In heraldry aren't they looking at the flag as a design, rather than the actual object on a flagpole? By that I mean during the designing of the flag one starts with a field of colour and then adds details onto that field, like the layers of a painting, one on top of the other. But when one puts the flag up a pole, the flag is everything, the material, the field and the specific design, it's all one package. A fly lands on this complete package call the flag, or a bird puts it's mark on the flag, but the flag itself only contains the original design, not the fly or bird droppings.
In English heraldry one typically starts describing a blazon with "on a field…" yes. National flags, at least in the European nations, started out as blazons.
But, as was said, this could be a quirk of English. The few book(s) I've been able to find on Heraldry in Esperanto (including this web page: http://www.bertin.biz/index.php?titre=priskriboDeBlazonoj.htm) suggest that the "On a field…" bit is superfluous and just start with the base color(s) and then "with" other objects, shapes, etc.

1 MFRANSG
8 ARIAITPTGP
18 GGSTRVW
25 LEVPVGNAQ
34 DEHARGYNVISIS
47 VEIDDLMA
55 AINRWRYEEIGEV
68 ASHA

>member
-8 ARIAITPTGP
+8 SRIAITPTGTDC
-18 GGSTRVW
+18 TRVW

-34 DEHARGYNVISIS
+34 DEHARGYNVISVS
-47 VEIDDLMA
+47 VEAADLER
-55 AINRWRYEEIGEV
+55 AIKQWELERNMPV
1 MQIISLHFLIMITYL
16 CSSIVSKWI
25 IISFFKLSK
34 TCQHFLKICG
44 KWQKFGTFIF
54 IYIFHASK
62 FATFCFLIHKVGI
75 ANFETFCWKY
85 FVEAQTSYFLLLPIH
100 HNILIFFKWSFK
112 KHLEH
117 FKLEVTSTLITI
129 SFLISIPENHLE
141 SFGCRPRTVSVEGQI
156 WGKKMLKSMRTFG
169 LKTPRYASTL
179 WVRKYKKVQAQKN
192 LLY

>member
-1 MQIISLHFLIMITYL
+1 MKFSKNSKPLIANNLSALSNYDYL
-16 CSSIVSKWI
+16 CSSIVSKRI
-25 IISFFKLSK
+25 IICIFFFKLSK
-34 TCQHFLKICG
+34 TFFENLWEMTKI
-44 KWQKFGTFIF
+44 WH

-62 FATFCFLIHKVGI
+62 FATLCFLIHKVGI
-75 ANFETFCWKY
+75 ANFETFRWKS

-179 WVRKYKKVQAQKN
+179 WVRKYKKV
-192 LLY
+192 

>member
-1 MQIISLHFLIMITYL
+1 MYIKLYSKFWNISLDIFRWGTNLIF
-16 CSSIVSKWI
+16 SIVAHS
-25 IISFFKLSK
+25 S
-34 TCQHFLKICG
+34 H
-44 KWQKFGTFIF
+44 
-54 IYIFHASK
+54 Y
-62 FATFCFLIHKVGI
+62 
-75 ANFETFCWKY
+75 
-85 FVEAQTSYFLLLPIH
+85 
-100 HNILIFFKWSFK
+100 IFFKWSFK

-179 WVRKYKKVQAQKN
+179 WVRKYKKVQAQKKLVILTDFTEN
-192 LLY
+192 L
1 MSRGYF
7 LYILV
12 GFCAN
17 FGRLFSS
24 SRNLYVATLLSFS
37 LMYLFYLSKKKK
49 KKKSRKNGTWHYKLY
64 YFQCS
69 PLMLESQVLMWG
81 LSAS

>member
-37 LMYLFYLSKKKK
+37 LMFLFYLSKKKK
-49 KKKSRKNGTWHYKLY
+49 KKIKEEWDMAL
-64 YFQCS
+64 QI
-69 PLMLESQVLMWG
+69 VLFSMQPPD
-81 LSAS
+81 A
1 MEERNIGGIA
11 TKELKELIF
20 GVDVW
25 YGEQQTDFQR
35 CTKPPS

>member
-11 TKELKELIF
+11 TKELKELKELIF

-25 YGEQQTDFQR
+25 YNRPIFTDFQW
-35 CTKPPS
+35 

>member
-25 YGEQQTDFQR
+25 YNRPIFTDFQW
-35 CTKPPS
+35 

I've got an SCA† story about a new fighter with a blank shield that got a bird dropping on it. SCA Heralds are pretty much all noted for their attempts at humor. ("We don't pun, we Cant¶" being one example.) So his shield became On a field argent (white) a gules (circular shape), melting, purpure* (purple)
† Society for Creative Anachronism.
¶ Cant being an olde word meaning "word play"